You can’t really blame someone employed as an assembly line worker from letting their mind wander on occasion – thinking that there must be a better way to make a buck. Such was the case with a man named Mike Bowling. He couldn’t help but notice that Cabbage Patch Kids were about the hottest collectable ever to hit the market and decided that if people liked collecting dolls, maybe they would have an even bigger soft spot in their heart for man’s best friend. His curiosity led to a line of plush canine critters called Pound Puppies – and his little Rovers would rescue him from the auto assembly line forever.
Recognizing that a complete line of pups would be necessary if his creations were ever going to be collectable, he developed an ingenious idea, one that most certainly resulted from his auto manufacturing experience. He took one body style and created three distinct ear types, three eye colors, and six fur colors. The various combinations of these features allowed for a whole line of cozy and collectable canines and by 1984, he was ready to test the waters.
Most toy manufactures initially showed no interest in his canine creations but he persevered with dogged determination, until Tonka toys finally gave him the wag of the tail. Showing their expertise in marketing, they immediately created an animated television special to start the buzz.
They also proceeded to package the dogs so they appeared as if their head was sticking out of a doghouse, just hoping for a loving owner to come and rescue them. The doggie adoption angle proved quite successful and soon after, Mike could comfortably put away his toolbox forever. By 1986, Pound Puppies had become the biggest selling toys in the world. And for the feline lovers of the world, he gave them a collection of critters as well, known as Pound Pur-r-ries.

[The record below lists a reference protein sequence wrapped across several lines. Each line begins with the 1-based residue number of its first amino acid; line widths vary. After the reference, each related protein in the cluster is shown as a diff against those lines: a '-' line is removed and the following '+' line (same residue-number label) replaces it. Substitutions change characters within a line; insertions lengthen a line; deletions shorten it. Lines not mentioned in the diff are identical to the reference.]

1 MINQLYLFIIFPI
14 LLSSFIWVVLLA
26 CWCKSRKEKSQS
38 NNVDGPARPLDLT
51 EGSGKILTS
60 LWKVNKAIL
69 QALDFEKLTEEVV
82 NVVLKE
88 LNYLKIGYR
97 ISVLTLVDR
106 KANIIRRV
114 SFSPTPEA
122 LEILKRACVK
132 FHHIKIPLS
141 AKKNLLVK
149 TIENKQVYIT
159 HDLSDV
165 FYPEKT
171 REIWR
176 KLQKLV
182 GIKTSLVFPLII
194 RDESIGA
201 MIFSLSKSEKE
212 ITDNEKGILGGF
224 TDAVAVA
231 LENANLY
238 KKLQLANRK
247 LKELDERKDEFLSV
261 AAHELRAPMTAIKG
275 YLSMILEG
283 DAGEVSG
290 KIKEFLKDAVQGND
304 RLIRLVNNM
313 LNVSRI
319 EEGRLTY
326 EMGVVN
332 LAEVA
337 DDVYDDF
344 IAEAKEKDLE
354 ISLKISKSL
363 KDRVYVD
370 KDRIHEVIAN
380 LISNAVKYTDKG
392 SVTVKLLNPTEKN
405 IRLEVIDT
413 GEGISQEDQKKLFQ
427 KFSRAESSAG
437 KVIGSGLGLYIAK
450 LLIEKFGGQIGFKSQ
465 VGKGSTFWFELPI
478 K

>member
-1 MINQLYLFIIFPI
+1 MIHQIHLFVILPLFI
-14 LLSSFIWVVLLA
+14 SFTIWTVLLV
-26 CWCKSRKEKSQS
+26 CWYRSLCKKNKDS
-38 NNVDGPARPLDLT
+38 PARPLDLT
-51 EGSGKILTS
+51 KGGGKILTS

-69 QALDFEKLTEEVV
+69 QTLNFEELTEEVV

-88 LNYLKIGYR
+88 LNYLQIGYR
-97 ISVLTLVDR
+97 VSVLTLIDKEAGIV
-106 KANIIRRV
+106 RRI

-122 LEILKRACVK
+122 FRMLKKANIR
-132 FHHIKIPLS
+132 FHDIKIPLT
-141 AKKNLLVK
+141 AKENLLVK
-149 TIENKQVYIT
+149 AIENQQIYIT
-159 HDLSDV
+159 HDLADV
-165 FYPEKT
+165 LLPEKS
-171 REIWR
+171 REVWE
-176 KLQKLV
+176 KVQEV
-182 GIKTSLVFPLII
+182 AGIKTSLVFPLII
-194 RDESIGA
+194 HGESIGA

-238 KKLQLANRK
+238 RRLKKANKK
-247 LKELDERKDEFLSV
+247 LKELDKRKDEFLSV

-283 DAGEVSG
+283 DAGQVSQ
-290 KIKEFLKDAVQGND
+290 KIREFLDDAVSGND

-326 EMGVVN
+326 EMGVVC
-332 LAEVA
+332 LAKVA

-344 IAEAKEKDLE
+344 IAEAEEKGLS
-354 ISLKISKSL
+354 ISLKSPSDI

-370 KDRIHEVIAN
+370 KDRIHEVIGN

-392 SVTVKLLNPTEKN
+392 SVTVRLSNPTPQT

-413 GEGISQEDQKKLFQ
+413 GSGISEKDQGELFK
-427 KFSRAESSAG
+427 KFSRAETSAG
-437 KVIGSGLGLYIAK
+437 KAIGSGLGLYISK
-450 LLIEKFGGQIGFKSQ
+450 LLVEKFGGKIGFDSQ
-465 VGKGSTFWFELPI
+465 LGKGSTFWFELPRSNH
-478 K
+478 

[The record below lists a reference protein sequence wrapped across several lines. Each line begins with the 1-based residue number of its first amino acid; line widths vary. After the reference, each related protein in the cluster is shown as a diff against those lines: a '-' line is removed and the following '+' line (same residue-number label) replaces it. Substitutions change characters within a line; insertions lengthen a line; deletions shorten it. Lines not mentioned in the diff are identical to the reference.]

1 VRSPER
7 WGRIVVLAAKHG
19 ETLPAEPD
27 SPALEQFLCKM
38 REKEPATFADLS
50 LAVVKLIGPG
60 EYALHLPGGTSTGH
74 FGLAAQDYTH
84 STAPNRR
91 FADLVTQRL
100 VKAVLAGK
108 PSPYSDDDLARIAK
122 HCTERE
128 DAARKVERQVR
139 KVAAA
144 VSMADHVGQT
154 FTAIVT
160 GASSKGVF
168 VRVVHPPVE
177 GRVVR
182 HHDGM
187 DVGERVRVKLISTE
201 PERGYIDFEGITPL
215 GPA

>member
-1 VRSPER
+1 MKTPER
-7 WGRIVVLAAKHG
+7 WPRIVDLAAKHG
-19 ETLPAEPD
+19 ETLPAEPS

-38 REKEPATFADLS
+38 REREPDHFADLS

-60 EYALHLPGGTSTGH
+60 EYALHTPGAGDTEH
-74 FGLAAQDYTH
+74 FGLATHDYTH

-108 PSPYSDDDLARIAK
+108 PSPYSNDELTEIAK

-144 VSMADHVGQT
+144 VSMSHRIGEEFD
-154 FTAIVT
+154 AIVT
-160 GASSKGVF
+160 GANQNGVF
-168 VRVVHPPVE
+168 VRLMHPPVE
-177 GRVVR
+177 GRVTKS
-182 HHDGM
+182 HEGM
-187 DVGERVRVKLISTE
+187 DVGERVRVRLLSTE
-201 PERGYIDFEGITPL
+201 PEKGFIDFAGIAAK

Preferring to market the mutts in the small gift shops and specialty stores over the big toy chains proved to be a brilliant strategy for the Pound Puppies, as it made them decidedly more collectable. Kids and collectors alike scooped up as many Pound Puppies as possible.
Doghouses and carrying cases were also issued to make sure that these canines were always kept comfy. With the success of the plush puppies and kitties, it wasn’t long before the line was expanded to included Pound Ocean creatures such as dolphins and octopus, as well as the Pound Pony. And if that wasn’t enough to satisfy the appetite of fans, a Hanna-Barbera cartoon series also ran on Saturday mornings up until 1988, called (you guessed it) Pound Puppies.
The Pound Puppies were eventually discontinued but re-emerged in 1996 and won the affection of fans yet again. They continue to fetch high prices on the collector market to this day – proving yet again that a dog, especially a cuddly stuffed version that doesn’t need food or a walk in the brisk morning air, is truly man’s best friend. They even have the power to rescue someone from the monotonous doldrums of a daily assembly line existence.